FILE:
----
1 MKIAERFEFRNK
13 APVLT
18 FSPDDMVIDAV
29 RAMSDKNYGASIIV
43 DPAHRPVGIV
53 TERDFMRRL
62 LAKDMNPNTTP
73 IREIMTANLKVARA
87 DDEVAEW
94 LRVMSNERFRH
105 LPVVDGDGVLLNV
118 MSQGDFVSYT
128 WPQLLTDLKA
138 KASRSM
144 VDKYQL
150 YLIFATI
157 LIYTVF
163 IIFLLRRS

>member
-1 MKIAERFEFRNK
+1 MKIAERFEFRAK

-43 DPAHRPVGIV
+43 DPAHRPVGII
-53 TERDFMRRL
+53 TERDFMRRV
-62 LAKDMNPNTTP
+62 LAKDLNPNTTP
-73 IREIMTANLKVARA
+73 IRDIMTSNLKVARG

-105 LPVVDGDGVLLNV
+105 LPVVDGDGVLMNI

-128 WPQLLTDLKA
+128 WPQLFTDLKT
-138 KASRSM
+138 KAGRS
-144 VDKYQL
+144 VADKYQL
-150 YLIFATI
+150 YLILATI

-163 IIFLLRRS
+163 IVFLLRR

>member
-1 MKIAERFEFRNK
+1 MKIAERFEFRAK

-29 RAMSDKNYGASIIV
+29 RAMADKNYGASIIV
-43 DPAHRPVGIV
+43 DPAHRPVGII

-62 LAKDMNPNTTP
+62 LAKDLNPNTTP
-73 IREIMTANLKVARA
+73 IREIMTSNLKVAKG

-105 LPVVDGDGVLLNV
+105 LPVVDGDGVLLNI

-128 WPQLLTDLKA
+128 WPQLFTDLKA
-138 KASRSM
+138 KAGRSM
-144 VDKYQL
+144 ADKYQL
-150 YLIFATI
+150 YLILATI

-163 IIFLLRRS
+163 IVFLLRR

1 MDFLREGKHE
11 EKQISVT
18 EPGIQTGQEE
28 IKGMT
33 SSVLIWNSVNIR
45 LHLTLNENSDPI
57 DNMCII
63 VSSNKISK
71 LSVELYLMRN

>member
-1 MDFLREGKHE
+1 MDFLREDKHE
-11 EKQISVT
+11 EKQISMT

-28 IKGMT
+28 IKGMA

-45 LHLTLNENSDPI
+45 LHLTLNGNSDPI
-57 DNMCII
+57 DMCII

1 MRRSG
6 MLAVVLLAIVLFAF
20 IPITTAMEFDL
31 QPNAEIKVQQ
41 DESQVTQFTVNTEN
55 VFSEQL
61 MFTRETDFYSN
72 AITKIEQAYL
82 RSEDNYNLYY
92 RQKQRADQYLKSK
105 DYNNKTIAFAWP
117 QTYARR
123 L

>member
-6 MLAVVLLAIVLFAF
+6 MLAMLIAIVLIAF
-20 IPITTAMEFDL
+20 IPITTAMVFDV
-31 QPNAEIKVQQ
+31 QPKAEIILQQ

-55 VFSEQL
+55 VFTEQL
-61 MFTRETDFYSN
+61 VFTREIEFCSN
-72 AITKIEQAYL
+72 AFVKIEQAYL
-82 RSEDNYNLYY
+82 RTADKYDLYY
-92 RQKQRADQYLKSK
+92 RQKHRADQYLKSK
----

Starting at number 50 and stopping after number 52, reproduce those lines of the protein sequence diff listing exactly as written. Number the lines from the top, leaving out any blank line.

+62 LAKDLNPNTTP
-73 IREIMTANLKVARA
+73 IREIMTSNLKVAKG